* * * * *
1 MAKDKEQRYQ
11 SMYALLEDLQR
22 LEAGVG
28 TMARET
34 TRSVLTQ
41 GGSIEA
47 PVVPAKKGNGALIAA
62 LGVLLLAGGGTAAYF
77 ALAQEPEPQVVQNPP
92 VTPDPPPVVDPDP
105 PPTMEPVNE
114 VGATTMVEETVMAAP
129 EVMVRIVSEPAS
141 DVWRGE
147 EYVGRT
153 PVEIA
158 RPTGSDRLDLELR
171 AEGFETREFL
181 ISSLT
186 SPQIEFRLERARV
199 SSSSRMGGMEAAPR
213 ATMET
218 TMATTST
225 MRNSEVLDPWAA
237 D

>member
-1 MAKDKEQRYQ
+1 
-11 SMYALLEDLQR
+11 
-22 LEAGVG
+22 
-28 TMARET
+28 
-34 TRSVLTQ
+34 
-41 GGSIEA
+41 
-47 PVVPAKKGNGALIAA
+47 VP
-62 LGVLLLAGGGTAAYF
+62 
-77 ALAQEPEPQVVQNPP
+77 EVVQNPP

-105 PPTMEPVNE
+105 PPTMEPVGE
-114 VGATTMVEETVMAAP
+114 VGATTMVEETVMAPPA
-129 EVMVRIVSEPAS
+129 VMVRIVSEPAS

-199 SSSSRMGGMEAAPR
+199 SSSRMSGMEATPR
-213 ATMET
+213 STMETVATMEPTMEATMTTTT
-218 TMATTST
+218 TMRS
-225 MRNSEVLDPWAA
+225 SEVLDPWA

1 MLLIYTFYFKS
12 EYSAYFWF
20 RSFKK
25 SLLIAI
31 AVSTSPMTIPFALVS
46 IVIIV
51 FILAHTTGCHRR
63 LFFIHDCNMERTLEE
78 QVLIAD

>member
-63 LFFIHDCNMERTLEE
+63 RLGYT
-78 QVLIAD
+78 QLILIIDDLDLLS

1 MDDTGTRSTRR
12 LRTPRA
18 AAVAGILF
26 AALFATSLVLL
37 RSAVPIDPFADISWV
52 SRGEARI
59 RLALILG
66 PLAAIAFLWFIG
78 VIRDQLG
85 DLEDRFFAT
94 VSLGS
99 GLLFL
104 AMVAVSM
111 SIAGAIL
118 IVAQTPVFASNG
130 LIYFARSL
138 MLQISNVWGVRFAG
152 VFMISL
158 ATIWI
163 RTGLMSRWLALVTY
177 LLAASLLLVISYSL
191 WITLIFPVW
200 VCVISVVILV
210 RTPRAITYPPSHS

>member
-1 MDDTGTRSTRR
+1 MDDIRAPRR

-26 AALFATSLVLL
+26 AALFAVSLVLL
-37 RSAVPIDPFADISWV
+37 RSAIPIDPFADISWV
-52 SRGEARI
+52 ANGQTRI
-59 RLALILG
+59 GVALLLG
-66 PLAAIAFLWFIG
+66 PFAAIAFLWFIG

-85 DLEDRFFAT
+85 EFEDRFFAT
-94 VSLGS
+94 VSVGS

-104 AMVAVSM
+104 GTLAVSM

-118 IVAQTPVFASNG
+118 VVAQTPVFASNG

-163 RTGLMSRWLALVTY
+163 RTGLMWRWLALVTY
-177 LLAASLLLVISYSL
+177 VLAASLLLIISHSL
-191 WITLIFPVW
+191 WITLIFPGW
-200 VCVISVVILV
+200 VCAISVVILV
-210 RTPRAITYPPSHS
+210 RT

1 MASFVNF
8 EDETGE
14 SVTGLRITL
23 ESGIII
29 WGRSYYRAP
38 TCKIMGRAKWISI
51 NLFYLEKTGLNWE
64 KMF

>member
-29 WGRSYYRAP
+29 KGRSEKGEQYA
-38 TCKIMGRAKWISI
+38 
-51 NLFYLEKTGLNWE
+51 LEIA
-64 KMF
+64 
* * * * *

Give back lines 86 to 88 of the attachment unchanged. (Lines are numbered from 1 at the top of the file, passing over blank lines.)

111 SIAGAIL
118 IVAQTPVFASNG
130 LIYFARSL